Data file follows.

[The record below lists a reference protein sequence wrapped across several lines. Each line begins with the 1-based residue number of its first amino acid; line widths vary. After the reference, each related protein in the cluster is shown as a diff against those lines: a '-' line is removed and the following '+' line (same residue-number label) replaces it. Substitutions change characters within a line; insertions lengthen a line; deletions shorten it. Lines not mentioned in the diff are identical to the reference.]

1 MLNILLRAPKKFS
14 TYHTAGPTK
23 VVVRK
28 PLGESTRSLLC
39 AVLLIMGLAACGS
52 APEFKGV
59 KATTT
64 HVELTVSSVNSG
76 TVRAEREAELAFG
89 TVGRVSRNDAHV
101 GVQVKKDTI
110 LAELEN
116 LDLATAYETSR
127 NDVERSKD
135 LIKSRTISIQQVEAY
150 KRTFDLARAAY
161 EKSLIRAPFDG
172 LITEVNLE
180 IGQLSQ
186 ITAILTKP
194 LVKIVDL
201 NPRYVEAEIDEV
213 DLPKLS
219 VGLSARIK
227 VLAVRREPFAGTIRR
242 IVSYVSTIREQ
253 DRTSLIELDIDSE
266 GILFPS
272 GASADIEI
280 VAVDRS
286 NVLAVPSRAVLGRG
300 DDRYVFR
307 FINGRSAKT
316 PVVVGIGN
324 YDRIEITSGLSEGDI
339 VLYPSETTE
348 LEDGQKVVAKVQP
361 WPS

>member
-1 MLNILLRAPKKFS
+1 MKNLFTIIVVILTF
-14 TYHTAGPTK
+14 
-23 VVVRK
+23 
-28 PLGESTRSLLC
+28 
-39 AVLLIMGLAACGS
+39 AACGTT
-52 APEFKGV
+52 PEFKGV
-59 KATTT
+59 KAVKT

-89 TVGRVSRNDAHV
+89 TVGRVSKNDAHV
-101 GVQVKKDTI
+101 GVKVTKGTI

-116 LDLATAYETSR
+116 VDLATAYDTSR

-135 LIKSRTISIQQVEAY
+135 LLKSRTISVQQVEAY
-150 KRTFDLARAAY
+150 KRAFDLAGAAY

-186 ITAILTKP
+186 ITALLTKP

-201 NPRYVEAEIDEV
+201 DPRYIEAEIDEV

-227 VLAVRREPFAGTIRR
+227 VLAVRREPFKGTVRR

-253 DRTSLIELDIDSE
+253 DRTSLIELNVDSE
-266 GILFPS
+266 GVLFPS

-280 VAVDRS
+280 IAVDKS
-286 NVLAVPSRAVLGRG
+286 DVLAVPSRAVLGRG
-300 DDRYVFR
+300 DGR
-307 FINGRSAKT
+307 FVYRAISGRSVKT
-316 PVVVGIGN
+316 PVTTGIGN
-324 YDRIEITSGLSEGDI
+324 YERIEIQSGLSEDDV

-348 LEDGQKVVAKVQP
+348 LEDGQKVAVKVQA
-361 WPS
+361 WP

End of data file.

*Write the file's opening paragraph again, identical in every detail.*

[The record below lists a reference protein sequence wrapped across several lines. Each line begins with the 1-based residue number of its first amino acid; line widths vary. After the reference, each related protein in the cluster is shown as a diff against those lines: a '-' line is removed and the following '+' line (same residue-number label) replaces it. Substitutions change characters within a line; insertions lengthen a line; deletions shorten it. Lines not mentioned in the diff are identical to the reference.]